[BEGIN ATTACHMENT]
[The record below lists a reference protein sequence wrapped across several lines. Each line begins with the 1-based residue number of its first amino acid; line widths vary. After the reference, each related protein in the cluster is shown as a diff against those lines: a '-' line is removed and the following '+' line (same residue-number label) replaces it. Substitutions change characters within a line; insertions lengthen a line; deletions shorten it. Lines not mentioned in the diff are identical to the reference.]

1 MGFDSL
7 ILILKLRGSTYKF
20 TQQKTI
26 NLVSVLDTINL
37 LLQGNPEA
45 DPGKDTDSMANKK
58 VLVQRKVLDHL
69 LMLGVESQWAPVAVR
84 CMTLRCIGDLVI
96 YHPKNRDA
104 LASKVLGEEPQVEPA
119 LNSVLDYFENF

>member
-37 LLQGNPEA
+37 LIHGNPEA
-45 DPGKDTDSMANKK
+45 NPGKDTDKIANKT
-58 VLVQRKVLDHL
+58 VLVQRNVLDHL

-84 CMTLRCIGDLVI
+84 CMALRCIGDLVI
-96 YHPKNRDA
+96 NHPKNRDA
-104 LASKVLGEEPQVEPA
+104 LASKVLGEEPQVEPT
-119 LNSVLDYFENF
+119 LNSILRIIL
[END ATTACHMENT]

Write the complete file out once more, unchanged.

[The record below lists a reference protein sequence wrapped across several lines. Each line begins with the 1-based residue number of its first amino acid; line widths vary. After the reference, each related protein in the cluster is shown as a diff against those lines: a '-' line is removed and the following '+' line (same residue-number label) replaces it. Substitutions change characters within a line; insertions lengthen a line; deletions shorten it. Lines not mentioned in the diff are identical to the reference.]

1 MGFDSL
7 ILILKLRGSTYKF
20 TQQKTI
26 NLVSVLDTINL
37 LLQGNPEA
45 DPGKDTDSMANKK
58 VLVQRKVLDHL
69 LMLGVESQWAPVAVR
84 CMTLRCIGDLVI
96 YHPKNRDA
104 LASKVLGEEPQVEPA
119 LNSVLDYFENF

>member
-37 LLQGNPEA
+37 LIHGNPEA
-45 DPGKDTDSMANKK
+45 NPGKDTDKIANKT
-58 VLVQRKVLDHL
+58 VLVQRNVLDHL

-84 CMTLRCIGDLVI
+84 CMALRCIGDLVI
-96 YHPKNRDA
+96 NHPKNRDA
-104 LASKVLGEEPQVEPA
+104 LASKVLGEEPQVEPT
-119 LNSVLDYFENF
+119 LNSILRIIL